http://www.cs.rice.edu/~mgricken/research/xajavac/download/Java%20Annotations%20for%20Types%20and%20Expressions.ppt

        The ppt has a summary of the new annotation targets in JSR-308.
        Of particular interest is some proposed extensions beyond JSR-308, e.g.:

        @Contained {
          // block annotation
          // block of code that does not spawn async. tasks
        }
        int i = -5;
        int j = @AlwaysPositive (i*i); // paren. expression annotation
        

        And also some suggestions for removing ambiguities that arise when applying annotations to more targets.

        Show
        Paul King added a comment - Some interesting (2008 vintage) presentations: http://www.cs.rice.edu/~mgricken/research/xajavac/download/annotation-poster-2008.pdf http://www.cs.rice.edu/~mgricken/research/xajavac/download/Java%20Annotations%20for%20Types%20and%20Expressions.ppt The ppt has a summary of the new annotation targets in JSR-308. Of particular interest is some proposed extensions beyond JSR-308, e.g.: @Contained { // block annotation // block of code that does not spawn async. tasks } int i = -5; int j = @AlwaysPositive (i*i); // paren. expression annotation And also some suggestions for removing ambiguities that arise when applying annotations to more targets.
        Hide
        Paul King added a comment - - edited

        Also, an example which currently runs which we can use to discuss which bits (if any) we would like to make no longer valid:

        import java.lang.annotation.*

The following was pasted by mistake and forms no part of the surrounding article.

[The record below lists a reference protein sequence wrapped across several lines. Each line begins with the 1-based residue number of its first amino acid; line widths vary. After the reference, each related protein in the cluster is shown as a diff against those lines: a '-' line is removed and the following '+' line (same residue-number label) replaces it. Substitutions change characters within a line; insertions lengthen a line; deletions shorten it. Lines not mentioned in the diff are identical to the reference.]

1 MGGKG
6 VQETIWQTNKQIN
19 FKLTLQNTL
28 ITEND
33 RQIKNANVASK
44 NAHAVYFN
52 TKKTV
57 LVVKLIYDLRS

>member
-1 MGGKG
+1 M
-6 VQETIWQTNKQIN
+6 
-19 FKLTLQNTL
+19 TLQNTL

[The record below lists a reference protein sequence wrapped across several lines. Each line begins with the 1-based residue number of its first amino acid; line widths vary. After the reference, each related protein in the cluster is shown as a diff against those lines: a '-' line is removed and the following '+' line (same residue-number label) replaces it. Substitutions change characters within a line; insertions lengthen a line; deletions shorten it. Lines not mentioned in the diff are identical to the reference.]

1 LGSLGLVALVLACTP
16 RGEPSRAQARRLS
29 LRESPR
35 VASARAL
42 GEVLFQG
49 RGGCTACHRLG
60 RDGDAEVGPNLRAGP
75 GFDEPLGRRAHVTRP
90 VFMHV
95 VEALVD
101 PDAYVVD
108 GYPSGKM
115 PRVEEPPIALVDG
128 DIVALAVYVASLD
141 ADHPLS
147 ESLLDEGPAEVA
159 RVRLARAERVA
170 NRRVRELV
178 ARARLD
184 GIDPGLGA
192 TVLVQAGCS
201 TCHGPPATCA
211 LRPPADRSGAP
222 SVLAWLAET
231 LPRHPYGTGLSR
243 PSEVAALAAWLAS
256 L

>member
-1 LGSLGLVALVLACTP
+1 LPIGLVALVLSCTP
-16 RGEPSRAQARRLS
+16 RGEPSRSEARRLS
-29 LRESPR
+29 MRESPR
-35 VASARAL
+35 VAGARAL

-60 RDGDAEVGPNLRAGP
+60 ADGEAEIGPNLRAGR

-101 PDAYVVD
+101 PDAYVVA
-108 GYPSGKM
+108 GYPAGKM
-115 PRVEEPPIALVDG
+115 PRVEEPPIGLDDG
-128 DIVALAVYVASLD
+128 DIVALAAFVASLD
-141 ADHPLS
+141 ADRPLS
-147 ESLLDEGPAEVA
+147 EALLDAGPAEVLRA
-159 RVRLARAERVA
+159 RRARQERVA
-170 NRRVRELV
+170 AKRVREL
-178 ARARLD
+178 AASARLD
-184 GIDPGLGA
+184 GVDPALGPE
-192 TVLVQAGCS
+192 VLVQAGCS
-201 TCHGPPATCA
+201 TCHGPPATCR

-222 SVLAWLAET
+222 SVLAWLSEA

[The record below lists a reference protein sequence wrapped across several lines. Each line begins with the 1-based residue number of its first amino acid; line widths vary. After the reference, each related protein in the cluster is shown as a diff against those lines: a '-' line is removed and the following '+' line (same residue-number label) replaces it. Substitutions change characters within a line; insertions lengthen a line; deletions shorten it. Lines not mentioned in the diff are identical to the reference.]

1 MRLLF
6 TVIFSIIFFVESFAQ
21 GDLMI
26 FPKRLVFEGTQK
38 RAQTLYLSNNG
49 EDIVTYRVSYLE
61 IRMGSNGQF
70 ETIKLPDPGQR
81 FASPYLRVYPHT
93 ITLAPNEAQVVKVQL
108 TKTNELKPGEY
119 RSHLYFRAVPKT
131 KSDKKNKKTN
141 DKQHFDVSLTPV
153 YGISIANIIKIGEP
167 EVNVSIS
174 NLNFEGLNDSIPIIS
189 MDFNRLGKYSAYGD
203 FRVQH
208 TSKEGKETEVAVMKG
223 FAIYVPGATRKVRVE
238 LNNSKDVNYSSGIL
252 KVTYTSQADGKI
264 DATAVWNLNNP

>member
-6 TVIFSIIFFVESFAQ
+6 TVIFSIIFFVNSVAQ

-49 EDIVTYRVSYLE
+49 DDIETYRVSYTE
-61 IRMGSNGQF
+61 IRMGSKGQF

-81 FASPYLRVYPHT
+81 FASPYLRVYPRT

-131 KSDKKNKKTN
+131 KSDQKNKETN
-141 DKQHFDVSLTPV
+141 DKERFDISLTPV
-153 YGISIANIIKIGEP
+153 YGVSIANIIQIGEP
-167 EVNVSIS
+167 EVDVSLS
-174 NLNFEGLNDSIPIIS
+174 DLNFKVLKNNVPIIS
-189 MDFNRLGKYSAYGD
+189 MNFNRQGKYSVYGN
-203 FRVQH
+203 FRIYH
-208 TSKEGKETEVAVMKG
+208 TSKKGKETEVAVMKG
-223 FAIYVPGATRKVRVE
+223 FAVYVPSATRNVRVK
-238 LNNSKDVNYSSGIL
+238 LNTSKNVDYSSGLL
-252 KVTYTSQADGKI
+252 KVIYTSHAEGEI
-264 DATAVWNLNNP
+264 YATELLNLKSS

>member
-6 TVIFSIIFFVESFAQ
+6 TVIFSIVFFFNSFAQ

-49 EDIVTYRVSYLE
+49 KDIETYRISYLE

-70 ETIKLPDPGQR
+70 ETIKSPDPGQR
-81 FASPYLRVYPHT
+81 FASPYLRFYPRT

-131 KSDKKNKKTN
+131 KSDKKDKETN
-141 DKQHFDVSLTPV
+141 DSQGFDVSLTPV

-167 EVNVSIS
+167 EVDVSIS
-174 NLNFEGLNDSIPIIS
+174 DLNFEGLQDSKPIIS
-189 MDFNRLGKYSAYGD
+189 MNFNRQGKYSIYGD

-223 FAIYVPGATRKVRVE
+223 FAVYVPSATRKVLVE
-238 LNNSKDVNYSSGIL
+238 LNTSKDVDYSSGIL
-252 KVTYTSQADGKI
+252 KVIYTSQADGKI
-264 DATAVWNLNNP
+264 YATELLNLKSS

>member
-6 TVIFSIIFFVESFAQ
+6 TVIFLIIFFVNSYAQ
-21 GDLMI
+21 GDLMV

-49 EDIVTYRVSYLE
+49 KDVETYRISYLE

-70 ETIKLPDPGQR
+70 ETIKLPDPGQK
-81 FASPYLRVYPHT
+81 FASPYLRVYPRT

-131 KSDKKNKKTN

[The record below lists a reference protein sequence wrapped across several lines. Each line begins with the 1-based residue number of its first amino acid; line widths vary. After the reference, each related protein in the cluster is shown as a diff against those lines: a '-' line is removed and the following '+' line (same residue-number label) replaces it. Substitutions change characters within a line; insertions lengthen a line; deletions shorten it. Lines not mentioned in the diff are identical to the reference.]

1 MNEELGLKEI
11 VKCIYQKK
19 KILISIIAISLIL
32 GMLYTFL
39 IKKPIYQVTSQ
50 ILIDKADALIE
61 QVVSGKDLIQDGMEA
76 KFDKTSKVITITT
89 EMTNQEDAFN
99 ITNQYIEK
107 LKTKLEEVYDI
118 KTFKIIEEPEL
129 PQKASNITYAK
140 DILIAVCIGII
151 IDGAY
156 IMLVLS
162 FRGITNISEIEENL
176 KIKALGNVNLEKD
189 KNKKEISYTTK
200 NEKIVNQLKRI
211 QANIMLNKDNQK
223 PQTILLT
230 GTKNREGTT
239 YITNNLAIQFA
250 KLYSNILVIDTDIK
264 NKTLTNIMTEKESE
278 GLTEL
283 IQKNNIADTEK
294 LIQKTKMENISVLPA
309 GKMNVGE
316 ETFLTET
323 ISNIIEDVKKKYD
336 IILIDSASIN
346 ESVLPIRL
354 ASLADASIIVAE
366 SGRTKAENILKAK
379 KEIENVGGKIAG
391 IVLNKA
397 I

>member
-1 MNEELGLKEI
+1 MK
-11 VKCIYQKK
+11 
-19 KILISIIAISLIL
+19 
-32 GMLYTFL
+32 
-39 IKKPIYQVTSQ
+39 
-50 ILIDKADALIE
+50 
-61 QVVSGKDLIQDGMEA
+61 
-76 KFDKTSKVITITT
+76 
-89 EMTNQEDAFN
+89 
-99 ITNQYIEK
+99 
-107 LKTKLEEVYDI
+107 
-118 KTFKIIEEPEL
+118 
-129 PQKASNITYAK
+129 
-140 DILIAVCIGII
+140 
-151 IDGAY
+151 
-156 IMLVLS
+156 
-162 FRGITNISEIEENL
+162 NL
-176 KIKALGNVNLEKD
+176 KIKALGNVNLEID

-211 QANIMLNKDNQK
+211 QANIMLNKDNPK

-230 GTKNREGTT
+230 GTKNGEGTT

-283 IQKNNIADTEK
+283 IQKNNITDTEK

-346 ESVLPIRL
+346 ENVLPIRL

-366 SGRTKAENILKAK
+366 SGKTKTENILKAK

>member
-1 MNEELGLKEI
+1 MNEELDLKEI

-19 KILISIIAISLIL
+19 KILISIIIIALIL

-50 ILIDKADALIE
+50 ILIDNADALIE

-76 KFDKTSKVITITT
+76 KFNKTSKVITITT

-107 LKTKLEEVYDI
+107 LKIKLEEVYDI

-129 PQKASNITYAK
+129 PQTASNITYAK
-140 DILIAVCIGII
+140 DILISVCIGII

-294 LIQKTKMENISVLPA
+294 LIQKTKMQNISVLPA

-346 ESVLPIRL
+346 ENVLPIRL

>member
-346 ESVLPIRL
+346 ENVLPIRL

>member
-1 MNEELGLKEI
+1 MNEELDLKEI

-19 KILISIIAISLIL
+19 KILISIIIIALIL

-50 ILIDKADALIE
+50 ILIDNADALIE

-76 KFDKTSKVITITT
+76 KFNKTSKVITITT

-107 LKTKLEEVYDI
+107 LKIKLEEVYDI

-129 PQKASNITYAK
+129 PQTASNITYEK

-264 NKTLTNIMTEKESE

import groovy.transform.*
        
        @Retention(RetentionPolicy.SOURCE)
        @Target(ElementType.LOCAL_VARIABLE)
        public @interface NonNegative {}
        
        @Retention(RetentionPolicy.SOURCE)
        // ElementType.BINARY_EXPRESSION is hypothetical extension
        @Target([ElementType.LOCAL_VARIABLE/*, ElementType.BINARY_EXPRESSION*/])
        public @interface Trace {}
        
        class Foo {
          def items = []
          def bar() {
            @Lazy a = 1
            @PackageScope b = 2
            @NonNegative c = 3
            @Trace d = 4
            //@Trace d = 5
            items += [a, b, c, d]
          }
        }
        
        @Lazy u = 6
        @PackageScope v = 7
        @ScriptField w = 8
        @NonNegative x = 9
        @Trace y = 10
        //@Trace y = 11
        @Grab('com.google.collections:google-collections:1.0')
        z = new com.google.common.collect.HashBiMap(a:1)
        
        assert u == 6
        assert v == 7
        assert w == 8
        assert x == 9
        assert y == 10 // 11
        assert z.inverse()[1] == 'a'
        
        def f = new Foo()
        f.bar()
        assert f.items == [1, 2, 3, 4 /* 5 */]
        

        Notes:

        • ElementType.BINARY_EXPRESSION is just one possible suggestion. Might be better to be more specific, e.g. just on assignment or more general, e.g. on any expression.
        • @Trace is made up and intended to log or print output similar to what PowerAssert gives us but without comparing two sides - just the result of the expression
        • @NonNegative is made up here but JSR-305 and many other packages already have similar annotations. It might indicate that a local variable or field will only contain zero or positive values. It might be used for optimisation or runtime validation checks.